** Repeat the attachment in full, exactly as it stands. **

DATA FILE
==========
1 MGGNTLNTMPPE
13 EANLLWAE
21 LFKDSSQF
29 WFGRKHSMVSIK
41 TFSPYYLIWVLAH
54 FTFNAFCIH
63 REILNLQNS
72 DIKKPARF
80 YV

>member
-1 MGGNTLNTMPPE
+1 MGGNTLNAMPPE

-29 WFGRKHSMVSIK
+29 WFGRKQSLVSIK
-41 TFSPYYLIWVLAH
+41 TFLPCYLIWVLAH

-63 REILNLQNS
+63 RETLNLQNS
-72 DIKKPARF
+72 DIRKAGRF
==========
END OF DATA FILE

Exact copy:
1 MGGNTLNTMPPE
13 EANLLWAE
21 LFKDSSQF
29 WFGRKHSMVSIK
41 TFSPYYLIWVLAH
54 FTFNAFCIH
63 REILNLQNS
72 DIKKPARF
80 YV

>member
-1 MGGNTLNTMPPE
+1 MGGNTLNAMPPE

-29 WFGRKHSMVSIK
+29 WFGRKQSLVSIK
-41 TFSPYYLIWVLAH
+41 TFLPCYLIWVLAH

-63 REILNLQNS
+63 RETLNLQNS
-72 DIKKPARF
+72 DIRKAGRF